J&J CEO Weldon Has ‘No Plans’ to Retire, Focuses on Recalls

Johnson & Johnson (JNJ) Chief Executive Officer William Weldon said he has “no plans right now” to retire and is focused on fixing manufacturing problems that led the company to recall more than 40 consumer brands last year.

Weldon, 62, promoted the heads of his drug and medical- device divisions to corporate vice-chairmen in December. While analysts have described that as a prelude to Weldon’s departure, the CEO said in an interview that he has no timetable for leaving while the company grapples with its recalls and added scrutiny from U.S. regulators.

“That’s to me what is first and foremost in my mind,” Weldon, J&J’s chairman and CEO since 2002, said in the interview at company headquarters in New Brunswick, New Jersey. “People that know me said I’ll fix this problem and, you know, I will fix it.”

As for retirement, “It will be the right time” at some point, Weldon said. “When it is, I don’t know. I have no plans right now.”

J&J, the world’s second-biggest maker of health-care products, said March 11 that it had reached a consent decree with the Food and Drug Administration increasing agency oversight at three manufacturing plants that made recalled Tylenol, Rolaids, Motrin and other over-the-counter products. Recalls and plant shutdowns last year cost the company $900 million in lost sales, J&J’s vice-president for investor relations, Louise Mehrotra, said on a Jan. 25 conference call.

Plant Closed

In the interview yesterday, Weldon said he doesn’t know when he will reopen a Fort Washington, Pennsylvania, plant closed in April, when the company pulled 136 million bottles of over-the-counter children’s medicines. Under the consent decree, the FDA and an outside quality consultant must approve upgrades at the plant before it can restart.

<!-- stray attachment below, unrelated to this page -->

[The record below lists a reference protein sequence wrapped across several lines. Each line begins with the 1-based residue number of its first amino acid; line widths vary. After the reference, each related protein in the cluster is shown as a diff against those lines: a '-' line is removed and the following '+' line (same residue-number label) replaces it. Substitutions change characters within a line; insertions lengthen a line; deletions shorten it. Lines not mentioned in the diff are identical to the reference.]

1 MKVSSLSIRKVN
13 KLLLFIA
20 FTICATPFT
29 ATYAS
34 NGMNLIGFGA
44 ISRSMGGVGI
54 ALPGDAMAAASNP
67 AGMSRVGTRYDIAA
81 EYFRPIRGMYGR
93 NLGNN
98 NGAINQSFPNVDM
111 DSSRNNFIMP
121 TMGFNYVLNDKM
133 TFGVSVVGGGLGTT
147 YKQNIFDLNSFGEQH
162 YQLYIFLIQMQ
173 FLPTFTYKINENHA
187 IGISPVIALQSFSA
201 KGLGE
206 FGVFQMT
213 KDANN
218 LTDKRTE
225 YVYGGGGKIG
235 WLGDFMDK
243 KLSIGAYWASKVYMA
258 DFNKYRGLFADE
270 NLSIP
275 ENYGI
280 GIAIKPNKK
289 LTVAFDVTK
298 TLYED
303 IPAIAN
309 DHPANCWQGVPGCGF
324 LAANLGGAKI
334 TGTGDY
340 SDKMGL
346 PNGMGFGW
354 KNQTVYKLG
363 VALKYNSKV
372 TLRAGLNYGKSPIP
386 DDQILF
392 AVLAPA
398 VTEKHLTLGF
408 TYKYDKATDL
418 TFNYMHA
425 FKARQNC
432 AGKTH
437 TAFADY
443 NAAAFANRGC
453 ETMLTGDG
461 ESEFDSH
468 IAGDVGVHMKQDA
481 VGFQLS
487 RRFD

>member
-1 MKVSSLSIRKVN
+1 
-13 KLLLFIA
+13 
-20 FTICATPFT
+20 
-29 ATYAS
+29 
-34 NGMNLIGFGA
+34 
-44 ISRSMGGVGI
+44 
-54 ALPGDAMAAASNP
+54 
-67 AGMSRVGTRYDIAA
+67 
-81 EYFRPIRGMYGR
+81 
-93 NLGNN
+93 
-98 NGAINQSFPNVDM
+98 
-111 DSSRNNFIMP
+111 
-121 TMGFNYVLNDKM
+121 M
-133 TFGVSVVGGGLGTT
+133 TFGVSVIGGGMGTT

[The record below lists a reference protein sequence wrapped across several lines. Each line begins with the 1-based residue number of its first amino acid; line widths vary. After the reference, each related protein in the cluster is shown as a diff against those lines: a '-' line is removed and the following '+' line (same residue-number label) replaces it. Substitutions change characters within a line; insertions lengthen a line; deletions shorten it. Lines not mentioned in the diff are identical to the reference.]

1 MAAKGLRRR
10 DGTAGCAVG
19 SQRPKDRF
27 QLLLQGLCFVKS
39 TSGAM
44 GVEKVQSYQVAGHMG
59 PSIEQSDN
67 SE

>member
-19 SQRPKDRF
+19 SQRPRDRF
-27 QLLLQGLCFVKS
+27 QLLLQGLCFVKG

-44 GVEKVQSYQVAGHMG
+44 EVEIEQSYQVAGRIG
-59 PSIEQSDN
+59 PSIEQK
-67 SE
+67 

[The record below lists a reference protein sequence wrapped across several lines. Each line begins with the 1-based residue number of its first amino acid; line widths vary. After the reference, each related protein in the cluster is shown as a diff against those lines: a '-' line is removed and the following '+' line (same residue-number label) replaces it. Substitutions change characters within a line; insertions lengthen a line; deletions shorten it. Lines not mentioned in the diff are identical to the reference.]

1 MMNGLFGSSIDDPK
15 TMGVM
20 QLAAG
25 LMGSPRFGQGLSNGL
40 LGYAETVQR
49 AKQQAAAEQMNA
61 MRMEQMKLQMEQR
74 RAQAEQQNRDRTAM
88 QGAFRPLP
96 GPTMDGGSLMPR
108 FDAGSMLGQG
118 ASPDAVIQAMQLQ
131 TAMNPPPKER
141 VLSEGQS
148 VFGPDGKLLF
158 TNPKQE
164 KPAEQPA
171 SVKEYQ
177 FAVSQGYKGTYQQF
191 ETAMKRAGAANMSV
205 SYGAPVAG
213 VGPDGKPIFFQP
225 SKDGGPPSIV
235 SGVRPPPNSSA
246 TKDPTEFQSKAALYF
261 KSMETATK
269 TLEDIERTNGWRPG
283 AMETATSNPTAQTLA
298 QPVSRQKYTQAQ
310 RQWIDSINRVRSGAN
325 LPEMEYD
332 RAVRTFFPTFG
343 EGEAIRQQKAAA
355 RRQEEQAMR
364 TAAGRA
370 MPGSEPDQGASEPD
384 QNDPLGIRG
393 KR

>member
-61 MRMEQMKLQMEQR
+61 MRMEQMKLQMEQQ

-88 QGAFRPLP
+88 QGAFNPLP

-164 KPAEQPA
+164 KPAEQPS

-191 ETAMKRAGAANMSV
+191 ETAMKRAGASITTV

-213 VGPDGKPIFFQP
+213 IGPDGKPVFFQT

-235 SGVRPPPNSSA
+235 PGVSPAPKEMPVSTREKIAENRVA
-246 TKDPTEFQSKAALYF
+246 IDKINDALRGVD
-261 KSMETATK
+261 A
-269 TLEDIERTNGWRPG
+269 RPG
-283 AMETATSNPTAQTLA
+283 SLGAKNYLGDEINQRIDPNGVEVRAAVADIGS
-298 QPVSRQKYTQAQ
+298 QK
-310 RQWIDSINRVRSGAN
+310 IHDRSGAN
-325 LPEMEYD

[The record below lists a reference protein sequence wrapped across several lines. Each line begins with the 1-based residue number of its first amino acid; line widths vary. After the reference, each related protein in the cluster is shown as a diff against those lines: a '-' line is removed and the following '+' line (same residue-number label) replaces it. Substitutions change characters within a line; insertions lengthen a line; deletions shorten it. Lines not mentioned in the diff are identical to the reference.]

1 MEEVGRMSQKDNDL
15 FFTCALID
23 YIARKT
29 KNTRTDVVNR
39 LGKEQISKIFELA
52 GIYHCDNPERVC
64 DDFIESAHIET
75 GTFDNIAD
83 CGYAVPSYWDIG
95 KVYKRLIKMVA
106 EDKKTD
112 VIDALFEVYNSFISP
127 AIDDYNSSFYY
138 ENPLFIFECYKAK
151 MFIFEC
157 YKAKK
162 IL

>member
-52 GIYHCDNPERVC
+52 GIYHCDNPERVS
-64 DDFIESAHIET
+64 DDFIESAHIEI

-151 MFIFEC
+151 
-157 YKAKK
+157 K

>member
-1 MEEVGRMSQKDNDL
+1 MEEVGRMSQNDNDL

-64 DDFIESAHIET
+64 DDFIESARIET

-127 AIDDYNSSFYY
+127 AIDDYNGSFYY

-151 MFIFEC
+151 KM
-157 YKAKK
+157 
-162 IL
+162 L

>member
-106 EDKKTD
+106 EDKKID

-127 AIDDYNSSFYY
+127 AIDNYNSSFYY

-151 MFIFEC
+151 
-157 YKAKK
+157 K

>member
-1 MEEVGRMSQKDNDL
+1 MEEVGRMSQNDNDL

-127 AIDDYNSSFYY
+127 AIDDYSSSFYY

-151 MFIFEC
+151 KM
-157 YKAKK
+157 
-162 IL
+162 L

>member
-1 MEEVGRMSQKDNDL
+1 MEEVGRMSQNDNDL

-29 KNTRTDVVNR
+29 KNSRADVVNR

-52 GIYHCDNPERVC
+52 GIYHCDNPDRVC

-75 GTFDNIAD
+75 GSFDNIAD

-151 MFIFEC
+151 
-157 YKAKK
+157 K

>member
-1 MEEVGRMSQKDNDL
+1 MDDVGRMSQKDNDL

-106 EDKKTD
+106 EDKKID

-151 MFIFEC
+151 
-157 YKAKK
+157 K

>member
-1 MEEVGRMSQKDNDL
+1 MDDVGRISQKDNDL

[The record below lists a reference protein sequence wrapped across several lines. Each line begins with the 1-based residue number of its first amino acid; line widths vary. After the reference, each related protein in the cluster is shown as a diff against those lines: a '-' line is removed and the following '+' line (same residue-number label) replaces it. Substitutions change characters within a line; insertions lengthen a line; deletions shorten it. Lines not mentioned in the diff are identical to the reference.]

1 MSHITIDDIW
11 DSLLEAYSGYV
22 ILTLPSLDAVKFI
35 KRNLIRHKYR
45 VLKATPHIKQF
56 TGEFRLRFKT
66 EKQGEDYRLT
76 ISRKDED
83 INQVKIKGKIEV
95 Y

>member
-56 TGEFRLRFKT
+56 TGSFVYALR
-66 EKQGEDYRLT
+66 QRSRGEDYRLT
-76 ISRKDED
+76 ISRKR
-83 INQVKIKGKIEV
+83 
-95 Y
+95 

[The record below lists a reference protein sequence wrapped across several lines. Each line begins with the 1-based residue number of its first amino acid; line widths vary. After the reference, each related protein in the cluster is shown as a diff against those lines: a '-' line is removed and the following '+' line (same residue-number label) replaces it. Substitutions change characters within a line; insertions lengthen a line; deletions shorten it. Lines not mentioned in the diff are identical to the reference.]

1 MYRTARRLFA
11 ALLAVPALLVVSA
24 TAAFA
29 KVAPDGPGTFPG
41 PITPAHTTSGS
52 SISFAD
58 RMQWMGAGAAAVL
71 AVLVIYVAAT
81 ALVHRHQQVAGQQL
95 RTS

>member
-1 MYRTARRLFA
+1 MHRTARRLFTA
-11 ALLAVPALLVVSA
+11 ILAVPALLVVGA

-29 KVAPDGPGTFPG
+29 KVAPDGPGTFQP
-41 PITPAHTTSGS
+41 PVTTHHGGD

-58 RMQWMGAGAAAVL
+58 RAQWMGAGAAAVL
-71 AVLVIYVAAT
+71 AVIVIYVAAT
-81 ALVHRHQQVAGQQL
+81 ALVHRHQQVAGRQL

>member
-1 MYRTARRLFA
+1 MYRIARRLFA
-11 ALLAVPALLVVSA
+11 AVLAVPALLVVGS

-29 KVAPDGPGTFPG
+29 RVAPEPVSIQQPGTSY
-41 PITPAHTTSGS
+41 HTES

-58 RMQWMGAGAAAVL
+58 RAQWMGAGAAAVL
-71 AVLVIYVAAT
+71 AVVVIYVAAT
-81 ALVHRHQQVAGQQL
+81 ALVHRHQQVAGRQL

“We’ve basically torn everything down from that facility and we’re renovating,” Weldon said. “The important question is: ‘When will patients have their products?’ We expect that we will have all the products, we’re hoping, into the market by the end of this year.”

J&J rose 44 cents to $58.57 at 4 p.m. in New York Stock Exchange composite trading. The shares have fallen 10 percent in the past 12 months. New York-based Pfizer Inc. (PFE) is the world’s largest maker of medical products by sales.

J&J announced the promotion of Alex Gorsky, 50, who leads the devices business, and Sheri McCoy, 52, chief of pharmaceuticals, in a Dec. 16 statement that said they would lead remediation efforts tied to the recalls. McCoy will supervise the consumer business, and Gorsky the supply chain.

Succession Contest

Gorsky and McCoy’s ascension sets up a contest to succeed Weldon, said Glenn Novarro, an RBC Capital Markets analyst in New York, in a March 2 interview. If J&J follows the timetable it did with Weldon’s appointment, a new CEO will be announced by early next year, he said.

J&J cut Weldon’s 2010 bonus by 45 percent, to $1.98 million, according to a March 16 company filing that cited the damage to sales and reputation caused by the recalls. Including a 3 percent salary increase and stock compensation, the CEO’s total pay for 2010 was valued at $28.7 million, a 7 percent drop from the previous year.

To contact the reporters on this story: Alex Nussbaum in New York anussbaum1@bloomberg.net; David Voreacos in Newark, New Jersey, at dvoreacos@bloomberg.net.

To contact the editor responsible for this story: Reg Gale in New York at Rgale5@bloomberg.net

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